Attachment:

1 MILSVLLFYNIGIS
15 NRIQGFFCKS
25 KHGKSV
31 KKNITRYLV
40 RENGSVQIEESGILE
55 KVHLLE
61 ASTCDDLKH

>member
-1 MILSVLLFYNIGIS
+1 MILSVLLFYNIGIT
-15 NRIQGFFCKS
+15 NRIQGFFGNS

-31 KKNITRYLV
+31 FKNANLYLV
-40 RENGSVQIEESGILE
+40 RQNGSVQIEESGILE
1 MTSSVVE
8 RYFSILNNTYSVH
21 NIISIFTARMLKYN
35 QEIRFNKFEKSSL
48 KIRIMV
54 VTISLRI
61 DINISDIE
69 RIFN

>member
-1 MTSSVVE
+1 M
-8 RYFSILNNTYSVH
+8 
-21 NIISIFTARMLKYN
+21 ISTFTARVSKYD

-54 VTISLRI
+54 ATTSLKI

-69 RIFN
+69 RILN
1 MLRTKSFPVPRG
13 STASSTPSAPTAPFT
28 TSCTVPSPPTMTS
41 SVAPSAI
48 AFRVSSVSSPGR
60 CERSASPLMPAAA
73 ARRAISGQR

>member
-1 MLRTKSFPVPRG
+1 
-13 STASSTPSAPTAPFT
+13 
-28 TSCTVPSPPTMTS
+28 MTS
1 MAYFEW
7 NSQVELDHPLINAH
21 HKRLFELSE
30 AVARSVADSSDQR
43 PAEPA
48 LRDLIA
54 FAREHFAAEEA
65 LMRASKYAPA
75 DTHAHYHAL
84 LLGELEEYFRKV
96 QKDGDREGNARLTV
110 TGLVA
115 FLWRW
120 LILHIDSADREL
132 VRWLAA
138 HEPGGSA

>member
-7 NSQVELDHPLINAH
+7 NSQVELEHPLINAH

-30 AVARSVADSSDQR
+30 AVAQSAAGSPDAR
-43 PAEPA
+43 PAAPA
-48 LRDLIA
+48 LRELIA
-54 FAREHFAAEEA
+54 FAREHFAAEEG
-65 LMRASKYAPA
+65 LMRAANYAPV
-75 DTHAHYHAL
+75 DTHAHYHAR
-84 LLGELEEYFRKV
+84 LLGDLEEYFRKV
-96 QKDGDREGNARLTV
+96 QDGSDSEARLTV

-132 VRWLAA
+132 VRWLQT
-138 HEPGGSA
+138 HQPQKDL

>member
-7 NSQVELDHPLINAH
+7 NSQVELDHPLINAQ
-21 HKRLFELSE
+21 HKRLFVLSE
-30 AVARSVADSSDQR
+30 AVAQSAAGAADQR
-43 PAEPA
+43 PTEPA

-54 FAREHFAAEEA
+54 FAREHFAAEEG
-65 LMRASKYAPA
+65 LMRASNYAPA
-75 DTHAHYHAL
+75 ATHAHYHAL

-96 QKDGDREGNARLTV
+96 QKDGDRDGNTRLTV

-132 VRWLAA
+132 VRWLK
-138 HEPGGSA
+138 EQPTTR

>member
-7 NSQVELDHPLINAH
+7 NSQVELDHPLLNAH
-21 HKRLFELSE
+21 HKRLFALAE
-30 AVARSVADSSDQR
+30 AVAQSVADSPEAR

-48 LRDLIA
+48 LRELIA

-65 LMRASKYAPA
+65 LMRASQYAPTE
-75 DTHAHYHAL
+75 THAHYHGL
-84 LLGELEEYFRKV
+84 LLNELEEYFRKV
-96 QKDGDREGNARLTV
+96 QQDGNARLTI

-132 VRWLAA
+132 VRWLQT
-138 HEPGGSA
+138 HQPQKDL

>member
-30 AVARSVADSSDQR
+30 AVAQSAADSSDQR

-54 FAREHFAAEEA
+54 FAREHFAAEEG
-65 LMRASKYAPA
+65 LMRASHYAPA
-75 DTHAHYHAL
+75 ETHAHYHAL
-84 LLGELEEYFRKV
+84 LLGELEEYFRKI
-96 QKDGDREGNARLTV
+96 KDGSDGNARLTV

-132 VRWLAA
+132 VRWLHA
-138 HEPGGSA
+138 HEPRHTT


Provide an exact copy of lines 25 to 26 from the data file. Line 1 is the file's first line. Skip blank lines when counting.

>member
-1 MTSSVVE